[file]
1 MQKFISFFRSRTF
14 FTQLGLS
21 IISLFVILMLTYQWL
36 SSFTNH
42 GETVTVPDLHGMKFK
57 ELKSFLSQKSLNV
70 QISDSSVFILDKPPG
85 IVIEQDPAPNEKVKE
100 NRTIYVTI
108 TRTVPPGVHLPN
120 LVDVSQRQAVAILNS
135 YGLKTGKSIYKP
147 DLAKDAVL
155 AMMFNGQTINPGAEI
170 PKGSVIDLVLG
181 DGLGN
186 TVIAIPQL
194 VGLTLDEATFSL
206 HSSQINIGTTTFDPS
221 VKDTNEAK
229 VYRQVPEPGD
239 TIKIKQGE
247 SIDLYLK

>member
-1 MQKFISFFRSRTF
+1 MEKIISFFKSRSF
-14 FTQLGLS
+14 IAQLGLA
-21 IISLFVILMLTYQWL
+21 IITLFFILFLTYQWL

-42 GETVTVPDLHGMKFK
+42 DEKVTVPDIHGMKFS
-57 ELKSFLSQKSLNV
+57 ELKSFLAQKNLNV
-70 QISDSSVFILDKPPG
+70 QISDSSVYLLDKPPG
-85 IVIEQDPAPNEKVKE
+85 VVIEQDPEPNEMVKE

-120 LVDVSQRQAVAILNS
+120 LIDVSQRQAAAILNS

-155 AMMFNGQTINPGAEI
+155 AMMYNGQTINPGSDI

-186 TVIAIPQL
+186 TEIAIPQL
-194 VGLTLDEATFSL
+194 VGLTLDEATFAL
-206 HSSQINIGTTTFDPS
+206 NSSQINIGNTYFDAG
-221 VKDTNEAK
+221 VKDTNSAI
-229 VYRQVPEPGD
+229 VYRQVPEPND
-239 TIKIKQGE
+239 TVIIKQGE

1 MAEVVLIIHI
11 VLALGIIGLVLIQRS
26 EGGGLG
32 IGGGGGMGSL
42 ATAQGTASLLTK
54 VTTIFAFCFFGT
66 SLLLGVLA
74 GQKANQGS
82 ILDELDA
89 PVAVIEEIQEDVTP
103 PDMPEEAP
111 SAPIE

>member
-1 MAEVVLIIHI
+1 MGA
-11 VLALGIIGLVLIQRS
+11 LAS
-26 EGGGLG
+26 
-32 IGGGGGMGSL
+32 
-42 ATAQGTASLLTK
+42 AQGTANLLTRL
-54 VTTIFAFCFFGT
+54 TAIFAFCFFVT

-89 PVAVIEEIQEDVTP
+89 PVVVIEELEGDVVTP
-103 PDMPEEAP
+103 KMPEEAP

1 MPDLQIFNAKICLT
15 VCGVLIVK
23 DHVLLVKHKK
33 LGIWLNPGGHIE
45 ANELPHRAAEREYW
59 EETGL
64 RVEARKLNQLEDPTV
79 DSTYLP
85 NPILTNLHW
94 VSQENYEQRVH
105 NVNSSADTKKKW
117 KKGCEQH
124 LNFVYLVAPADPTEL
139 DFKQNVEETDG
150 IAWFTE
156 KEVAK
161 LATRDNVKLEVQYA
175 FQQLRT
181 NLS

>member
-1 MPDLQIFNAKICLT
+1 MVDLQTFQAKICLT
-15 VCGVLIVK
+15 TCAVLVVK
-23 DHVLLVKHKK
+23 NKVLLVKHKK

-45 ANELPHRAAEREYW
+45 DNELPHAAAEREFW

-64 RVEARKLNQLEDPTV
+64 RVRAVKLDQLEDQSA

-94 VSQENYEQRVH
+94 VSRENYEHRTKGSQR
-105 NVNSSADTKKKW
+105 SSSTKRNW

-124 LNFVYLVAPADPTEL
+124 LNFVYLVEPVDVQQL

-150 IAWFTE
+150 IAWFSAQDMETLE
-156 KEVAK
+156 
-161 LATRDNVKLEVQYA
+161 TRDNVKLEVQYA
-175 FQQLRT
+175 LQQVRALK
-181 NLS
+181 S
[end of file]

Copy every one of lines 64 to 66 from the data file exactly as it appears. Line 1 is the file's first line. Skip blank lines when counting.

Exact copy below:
89 PVAVIEEIQEDVTP
103 PDMPEEAP
111 SAPIE